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Globe Investor BMO’s top stock picks, companies dropping their DRIPs and what not to do with ETFs: What you need to know in investing this week

Looking for investing ideas? Here’s your weekly digest of the Globe’s latest insights and analysis from the pros, stock tips, portfolio strategies plus what investors need to know for the week ahead.

BMO reveals its 24 top Canadian stock picks for 2019

BMO’s equity research department recently released its top Canadian stock picks for 2019. Making the list are 24 stocks across four categories: growth stocks, growth at a reasonable price stocks, value stocks and stocks with potential catalysts. Some names will be familiar, such as Suncor, Loblaw or Bank of Nova Scotia, others perhaps not so much, including Badger Daylighting and Kelt Exploration. Here is the complete list and investment rationales for each of the recommendations.

Related: CEO and CFO pile into this rising dividend stock

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Why Canadian companies are dropping their dividend reinvestment plans

When Canadian Utilities announced its first-quarter dividends this month, the company had some good news – and some bad news – for investors, John Heinzl writes. The good news was it hiked its dividend by 7.5 per cent. The bad news? The company suspended its dividend reinvestment plan (DRIP). Investors will no longer be able to use their dividends to automatically purchase additional shares – without brokerage commissions – directly from the company and will also lose the 2-per-cent discount that applied to DRIP purchases. Canadian Utilities is just the latest company to drop its DRIP - Enbridge, H&R REIT and RioCan REIT are among the others.

More from John Heinzl: How to diversify across multiple accounts, where to find TSX total returns, and tax advice on global dividend stocks

ETFs are good for your portfolio, but not if you do this

There are two outstanding benefits on which the success of exchange-traded funds have been built – low fees and simplicity, Rob Carrick writes. But they could be too much of a good thing if you hold too many. The real problem for investors is that ETF companies are swamping people with funds and not providing enough information on which are key portfolio component as opposed to fringe funds. All you really need is a bond ETF, a Canadian equity ETF and a global equity ETF, which includes U.S. exposure. Check out the Freedom 0.11 Portfolio – it gives you a fully diversified portfolio with exposure to bonds and stocks from around the world using four ETFs. The 0.11 in the name refers to the superlow average management expense ratio for these four funds.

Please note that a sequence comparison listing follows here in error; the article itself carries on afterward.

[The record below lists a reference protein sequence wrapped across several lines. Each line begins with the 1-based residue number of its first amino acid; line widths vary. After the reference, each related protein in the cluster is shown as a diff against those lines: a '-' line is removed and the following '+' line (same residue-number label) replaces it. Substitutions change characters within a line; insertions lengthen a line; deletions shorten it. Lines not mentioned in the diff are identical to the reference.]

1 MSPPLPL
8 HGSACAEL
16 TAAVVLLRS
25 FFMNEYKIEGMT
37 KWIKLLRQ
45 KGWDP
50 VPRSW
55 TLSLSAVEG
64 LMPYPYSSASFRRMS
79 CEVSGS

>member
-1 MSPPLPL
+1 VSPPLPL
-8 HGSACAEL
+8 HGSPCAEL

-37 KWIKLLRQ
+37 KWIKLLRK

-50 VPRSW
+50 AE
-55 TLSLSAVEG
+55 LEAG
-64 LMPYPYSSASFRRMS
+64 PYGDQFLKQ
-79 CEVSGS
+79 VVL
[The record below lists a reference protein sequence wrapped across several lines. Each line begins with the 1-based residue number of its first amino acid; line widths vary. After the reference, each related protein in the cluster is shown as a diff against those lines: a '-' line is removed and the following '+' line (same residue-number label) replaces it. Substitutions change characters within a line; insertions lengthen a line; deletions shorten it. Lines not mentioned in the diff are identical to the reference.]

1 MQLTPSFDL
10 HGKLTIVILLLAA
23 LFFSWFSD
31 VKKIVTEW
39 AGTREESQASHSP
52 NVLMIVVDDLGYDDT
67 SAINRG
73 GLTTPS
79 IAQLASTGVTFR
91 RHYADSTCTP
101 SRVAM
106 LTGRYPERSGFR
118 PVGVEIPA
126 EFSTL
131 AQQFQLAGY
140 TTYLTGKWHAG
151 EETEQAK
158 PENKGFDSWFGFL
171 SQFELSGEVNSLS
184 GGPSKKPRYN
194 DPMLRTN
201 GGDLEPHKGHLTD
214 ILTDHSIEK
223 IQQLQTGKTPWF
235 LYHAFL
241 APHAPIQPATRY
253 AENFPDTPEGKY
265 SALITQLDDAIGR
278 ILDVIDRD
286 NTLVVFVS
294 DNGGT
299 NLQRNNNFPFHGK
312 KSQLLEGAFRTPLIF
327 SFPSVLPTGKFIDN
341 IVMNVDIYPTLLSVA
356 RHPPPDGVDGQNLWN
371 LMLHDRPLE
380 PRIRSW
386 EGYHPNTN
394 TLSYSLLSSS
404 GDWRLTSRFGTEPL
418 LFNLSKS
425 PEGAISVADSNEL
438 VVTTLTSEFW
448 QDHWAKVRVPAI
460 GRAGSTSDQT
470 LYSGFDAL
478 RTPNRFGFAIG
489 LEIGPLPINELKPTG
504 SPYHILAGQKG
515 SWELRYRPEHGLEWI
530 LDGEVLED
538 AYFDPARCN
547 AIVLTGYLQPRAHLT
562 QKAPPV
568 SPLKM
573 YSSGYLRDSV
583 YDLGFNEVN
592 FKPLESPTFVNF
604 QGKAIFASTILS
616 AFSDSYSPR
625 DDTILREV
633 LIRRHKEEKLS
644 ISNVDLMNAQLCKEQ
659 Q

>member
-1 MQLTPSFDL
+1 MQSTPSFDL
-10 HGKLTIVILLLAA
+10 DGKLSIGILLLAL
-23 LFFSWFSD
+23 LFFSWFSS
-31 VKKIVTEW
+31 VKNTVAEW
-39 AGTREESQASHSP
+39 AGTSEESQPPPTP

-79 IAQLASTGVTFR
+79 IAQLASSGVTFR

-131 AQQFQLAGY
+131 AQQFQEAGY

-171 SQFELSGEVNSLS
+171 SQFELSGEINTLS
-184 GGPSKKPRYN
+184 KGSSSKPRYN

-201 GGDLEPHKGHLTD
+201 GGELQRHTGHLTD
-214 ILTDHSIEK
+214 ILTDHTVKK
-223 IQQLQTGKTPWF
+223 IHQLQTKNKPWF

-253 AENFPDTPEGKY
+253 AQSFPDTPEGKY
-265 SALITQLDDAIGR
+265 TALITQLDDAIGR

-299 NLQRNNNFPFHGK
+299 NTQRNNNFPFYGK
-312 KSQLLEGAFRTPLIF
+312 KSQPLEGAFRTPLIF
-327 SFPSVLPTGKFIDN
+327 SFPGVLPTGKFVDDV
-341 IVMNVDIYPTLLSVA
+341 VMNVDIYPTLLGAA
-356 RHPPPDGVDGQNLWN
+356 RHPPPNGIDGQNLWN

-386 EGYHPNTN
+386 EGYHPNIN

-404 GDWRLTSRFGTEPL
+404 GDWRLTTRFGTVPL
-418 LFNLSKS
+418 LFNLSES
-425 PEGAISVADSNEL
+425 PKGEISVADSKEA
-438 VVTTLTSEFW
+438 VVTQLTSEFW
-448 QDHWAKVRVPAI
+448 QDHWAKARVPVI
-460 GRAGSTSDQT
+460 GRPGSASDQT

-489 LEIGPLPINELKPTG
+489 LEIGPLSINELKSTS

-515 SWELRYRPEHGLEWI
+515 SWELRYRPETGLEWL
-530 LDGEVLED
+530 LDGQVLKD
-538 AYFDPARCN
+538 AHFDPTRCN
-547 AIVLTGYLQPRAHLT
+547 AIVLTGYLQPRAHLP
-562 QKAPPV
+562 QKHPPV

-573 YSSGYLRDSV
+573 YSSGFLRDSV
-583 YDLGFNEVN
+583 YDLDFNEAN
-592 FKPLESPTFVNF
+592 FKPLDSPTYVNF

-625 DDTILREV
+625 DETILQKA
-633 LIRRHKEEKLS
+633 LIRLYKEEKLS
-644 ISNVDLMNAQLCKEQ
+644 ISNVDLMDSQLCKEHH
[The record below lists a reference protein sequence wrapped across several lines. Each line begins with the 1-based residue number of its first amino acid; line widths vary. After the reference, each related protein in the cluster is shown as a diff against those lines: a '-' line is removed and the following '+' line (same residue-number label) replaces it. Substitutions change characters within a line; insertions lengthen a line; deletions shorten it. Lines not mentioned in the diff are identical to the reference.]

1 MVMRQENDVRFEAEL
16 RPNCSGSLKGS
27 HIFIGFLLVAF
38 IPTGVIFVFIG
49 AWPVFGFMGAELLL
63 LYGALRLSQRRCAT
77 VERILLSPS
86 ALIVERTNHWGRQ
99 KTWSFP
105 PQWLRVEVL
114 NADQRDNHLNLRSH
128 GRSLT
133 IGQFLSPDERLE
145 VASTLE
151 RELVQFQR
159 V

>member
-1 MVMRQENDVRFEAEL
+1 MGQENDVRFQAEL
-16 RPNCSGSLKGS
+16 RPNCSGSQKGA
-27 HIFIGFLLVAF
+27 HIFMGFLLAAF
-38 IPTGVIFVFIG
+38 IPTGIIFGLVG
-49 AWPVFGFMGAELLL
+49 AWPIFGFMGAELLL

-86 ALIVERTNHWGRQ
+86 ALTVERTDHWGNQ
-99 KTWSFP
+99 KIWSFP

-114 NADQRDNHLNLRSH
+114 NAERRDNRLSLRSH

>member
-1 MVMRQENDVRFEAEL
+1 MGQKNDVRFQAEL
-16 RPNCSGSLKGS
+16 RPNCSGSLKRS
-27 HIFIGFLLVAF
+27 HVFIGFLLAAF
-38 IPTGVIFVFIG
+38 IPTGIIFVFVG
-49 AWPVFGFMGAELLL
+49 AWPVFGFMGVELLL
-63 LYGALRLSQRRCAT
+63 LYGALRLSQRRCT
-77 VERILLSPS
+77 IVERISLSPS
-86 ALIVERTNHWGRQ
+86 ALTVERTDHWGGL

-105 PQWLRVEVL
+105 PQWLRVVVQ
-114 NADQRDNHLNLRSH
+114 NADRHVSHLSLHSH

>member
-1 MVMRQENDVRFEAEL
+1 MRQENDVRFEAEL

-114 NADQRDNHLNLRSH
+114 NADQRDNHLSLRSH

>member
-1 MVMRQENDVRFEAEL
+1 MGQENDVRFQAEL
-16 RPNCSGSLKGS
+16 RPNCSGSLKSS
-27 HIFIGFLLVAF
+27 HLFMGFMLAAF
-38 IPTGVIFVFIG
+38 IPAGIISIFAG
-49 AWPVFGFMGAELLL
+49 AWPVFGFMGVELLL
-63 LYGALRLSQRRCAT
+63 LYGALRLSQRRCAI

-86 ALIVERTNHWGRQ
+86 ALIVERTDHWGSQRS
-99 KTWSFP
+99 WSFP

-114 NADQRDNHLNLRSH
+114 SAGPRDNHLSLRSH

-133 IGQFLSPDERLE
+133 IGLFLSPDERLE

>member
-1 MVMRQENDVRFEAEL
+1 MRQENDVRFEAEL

Read more Rob Carrick: The problem with home equity lines of credit? Perma-debt

Broken blue chips: Manulife and Power fight to shake off the effects of a crisis

Manulife and Power Financialhave more than a few things in common, David Berman writes. But here’s the big one: These former stock-market superstars have done poorly since the eruption of the credit crisis, underperforming other Canadian financial companies by a wide margin and leaving long-term investors exasperated. If you had invested in Manulife or Power Financial five years ago, as the North American economic recovery was gaining momentum, you would still have earned almost nothing. Some of their peers have struggled as well over the past decade. But the shift is particularly striking for Manulife and Power Financial because of the stark contrast with their go-go years, when they could do no wrong.

Read more: How to find undervalued stocks in the wake of last year’s big selloff - and three that top value investors may approve of

What this $100-million portfolio manager is buying, shorting and thinking about markets

Portfolio manager Andrea Horan

Christopher Katsarov/The Globe a/The Globe and Mail

While some investors are calling for a recession in the not-too-distant future, Agilith Capital portfolio manager Andrea Horan doesn’t see it, Brenda Bouw writes. Ms. Horan, who oversees nearly $100-million in assets, expects growth to slow but believes there’s “significant mis-pricing” in the market. While down 22 per cent last year, her North American Diversified Fund has had a compound annual return of 17 per cent over the past 10 years, she says, since the beginning of 2009, a period that includes a number of market swings. She tells The Globe and Mail what she’s buying, selling and shorting.

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What investors need to know for the week ahead

U.S. markets are closed Monday for Martin Luther King Day. Companies releasing their latest earnings this coming week include: Advanced Micro Devices, Capital One, Halliburton, IBM, Johnson & Johnson, TD Ameritrade, AGF Management, Canadian Pacific Railway, Ford, Kimberly-Clark, Procter & Gamble, Bristol-Myers Squibb, Intel, Rogers Communications, Starbucks, Union Pacific and Colgate-Palmolive. Expect several U.S. economic reports to be delayed by the U.S. government partial shutdown. Canadian economic data on tap include: November manufacturing sales and wholesale trade (Tuesday); November retail sales (Wednesday); and November budget balance (Friday).

Looking for more money management ideas and opinions?

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The TSX is on a remarkable winning streak. Now, the reality check is about to begin

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